Four of the defendants, including Ochoa and Tony de la Guardia, were given death sentences for the crime of treason. Not only had they betrayed the high level of trust in them by the government and people of Cuba, the Court declared, but had placed the entire country in jeopardy by their actions.

All death penalty convictions in Cuba are automatically sent on appeal to the Council of State, which can affirm, overturn or commute such sentences. The Council of State unanimously confirmed the convictions and death penalty. The charges, conviction and death sentences were extremely upsetting to much of the Cuban population, especially in the case of Arnaldo Ochoa, who was considered by most people in Cuba to be one of the most respected Generals in the Cuban Armed Forces. But many who voiced an opinion described the decision as necessary in light of the grave danger Ochoa's actions had placed the country in.[citation needed] The death penalty is rarely invoked in Cuba, and this was the only time it was invoked against a popular and respected leader.

At dawn on July 13, 1989, Ochoa was executed by a firing squad at the "Tropas Especiales" military base in Baracoa, West Havana. A widely accepted account tells how he asked not to be blindfolded and to give the command to the firing squad himself. Both wishes were granted. Another version details the Chief of the Military's Special Troops, Gen. José Luis Mesa Delgado, putting a final bullet in Ochoa's head. A statement in the Granma newspaper the next day announced his execution to the Cuban public. His wife was later informed of an unmarked grave in Havana's Cemetery.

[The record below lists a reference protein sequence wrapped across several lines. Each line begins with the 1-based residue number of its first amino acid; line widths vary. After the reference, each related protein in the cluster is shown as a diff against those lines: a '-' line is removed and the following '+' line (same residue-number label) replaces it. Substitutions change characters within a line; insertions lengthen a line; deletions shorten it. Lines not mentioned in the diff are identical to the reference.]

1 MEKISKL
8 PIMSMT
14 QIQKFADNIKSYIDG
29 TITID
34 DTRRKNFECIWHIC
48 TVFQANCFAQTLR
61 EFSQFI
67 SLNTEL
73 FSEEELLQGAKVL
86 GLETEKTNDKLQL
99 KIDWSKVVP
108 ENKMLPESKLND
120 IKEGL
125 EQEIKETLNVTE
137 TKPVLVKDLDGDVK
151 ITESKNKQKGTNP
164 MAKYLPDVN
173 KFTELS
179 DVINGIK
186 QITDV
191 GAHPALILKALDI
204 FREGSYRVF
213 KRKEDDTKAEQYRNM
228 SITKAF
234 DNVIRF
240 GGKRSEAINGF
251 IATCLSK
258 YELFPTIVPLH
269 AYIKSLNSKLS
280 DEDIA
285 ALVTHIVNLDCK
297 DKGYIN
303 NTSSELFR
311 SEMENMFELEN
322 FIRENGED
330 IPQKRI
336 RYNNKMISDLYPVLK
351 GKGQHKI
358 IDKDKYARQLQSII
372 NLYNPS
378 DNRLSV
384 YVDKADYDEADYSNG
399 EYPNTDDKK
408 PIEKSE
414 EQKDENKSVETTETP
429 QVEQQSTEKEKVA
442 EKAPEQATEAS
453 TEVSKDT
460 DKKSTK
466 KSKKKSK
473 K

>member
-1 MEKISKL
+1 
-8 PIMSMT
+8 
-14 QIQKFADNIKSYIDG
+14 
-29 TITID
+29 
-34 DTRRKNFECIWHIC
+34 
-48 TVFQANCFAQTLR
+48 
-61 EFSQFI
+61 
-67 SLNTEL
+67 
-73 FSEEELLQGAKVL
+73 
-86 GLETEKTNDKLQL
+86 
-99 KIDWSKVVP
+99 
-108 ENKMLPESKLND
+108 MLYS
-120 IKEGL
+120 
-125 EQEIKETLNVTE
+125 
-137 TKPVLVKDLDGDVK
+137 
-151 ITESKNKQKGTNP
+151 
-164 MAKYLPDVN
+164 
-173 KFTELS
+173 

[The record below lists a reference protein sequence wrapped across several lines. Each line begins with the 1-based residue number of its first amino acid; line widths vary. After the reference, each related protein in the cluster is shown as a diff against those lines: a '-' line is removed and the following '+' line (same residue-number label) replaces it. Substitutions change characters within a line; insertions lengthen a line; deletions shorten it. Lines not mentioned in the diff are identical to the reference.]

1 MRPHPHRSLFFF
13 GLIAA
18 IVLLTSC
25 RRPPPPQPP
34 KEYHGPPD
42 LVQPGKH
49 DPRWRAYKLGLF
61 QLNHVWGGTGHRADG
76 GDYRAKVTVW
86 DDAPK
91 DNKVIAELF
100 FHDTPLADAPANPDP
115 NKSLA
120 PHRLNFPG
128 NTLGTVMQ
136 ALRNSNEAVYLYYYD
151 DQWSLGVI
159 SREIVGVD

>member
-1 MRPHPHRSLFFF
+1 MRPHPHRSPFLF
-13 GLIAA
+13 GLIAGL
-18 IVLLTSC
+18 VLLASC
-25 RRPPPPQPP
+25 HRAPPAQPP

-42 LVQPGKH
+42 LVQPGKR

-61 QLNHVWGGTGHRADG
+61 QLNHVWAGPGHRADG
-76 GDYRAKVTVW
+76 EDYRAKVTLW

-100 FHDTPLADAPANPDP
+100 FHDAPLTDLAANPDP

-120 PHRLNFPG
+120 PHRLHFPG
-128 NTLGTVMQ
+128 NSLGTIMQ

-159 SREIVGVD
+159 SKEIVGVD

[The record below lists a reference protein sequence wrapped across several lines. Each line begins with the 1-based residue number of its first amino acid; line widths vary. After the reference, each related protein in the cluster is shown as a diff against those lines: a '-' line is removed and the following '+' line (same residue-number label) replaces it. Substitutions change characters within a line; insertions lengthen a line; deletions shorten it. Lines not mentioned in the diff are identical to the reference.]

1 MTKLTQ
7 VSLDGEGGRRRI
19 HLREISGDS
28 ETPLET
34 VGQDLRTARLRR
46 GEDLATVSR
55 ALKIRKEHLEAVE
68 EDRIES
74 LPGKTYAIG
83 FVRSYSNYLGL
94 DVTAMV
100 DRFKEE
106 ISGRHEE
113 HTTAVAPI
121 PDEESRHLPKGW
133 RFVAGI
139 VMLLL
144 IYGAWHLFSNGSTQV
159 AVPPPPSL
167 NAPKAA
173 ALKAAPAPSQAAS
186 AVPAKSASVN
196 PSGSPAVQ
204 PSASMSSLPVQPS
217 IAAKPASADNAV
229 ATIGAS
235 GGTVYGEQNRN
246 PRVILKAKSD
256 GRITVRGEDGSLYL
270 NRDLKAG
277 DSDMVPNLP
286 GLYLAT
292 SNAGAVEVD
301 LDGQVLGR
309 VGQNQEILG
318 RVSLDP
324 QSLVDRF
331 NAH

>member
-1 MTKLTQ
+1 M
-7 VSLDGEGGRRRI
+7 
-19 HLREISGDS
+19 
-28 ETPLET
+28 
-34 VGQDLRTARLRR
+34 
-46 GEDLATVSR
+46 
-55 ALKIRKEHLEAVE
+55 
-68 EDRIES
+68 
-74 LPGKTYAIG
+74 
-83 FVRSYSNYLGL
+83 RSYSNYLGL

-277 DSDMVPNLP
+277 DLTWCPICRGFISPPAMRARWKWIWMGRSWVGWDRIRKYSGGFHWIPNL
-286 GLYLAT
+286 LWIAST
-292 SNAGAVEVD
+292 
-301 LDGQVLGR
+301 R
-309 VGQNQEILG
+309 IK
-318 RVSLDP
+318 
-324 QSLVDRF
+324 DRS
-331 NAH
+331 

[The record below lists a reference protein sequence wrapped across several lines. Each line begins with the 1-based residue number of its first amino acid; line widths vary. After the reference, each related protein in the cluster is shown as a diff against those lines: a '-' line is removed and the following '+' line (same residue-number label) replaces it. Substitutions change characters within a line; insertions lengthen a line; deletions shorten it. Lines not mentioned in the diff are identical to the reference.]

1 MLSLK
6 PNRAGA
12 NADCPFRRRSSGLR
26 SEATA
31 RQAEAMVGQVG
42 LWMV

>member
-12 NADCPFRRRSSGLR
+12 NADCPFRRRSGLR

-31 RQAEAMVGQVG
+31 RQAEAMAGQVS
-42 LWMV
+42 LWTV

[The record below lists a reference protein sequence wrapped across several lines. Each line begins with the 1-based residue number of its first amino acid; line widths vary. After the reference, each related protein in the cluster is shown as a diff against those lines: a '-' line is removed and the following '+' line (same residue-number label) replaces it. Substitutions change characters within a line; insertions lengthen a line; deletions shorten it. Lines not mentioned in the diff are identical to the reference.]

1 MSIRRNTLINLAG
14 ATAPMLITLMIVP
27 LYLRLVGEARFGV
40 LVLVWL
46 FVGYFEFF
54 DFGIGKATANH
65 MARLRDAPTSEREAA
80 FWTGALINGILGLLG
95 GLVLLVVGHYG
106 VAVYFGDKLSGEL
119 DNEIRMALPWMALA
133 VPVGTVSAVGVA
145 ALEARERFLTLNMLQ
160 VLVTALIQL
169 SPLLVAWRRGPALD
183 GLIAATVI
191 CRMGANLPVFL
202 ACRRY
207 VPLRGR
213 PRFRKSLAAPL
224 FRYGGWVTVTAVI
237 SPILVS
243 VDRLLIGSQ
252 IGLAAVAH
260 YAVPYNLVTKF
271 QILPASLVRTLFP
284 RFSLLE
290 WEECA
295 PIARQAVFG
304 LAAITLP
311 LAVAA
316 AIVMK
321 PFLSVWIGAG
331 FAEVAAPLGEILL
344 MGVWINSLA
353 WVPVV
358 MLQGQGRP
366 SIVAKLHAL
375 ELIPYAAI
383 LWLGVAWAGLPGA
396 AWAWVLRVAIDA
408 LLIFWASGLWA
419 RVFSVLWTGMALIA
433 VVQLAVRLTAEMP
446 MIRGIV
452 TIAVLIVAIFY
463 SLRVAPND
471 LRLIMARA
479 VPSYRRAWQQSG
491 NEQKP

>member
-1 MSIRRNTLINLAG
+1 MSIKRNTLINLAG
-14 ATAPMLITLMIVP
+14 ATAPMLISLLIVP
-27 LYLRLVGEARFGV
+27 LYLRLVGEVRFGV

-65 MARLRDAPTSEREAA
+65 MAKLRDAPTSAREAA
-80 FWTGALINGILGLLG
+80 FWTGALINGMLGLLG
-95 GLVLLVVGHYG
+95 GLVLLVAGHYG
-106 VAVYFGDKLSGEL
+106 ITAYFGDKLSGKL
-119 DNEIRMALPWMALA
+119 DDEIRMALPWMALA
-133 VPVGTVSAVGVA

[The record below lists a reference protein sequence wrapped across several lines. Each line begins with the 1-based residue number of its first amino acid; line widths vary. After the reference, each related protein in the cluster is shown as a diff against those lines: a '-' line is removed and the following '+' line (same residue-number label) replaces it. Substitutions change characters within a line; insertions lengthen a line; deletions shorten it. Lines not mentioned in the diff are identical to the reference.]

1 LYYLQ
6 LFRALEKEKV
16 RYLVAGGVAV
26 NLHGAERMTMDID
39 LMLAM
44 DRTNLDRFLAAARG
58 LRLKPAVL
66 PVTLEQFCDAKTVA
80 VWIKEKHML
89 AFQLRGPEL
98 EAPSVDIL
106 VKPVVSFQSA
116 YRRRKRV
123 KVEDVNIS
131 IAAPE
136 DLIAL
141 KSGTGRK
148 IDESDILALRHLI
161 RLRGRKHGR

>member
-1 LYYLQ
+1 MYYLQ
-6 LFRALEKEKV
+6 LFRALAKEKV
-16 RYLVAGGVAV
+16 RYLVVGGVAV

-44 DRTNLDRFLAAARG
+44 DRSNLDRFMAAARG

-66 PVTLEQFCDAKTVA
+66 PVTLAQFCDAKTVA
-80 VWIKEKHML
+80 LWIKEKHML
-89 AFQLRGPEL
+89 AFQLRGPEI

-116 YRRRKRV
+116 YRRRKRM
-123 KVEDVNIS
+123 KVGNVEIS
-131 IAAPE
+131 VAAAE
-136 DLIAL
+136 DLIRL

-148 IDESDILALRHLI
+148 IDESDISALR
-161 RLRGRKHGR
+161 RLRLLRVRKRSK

Notes[edit]

  1. ^ Hernández, Félix José (accessed 10-22-07) Fidel Castro: la Infancia de un Jefe, Consejo Militar Cubano Americano. http://www.camcocuba.org/ADDITIONAL%20PAGES/HERNANDEZ/HERNANDEZ-I/FELIX-25.html “Franqui narra como después de la muerte de Camilo, su tropa fue enviada a “liberar” a la República Dominicana, osea, a una muerte segura. Sus oficiales de la Sierra pasaron a ocupar puestos de segunda categoría. ¡El único que se salvó en aquel momento fue ... Arnaldo Ochoa!”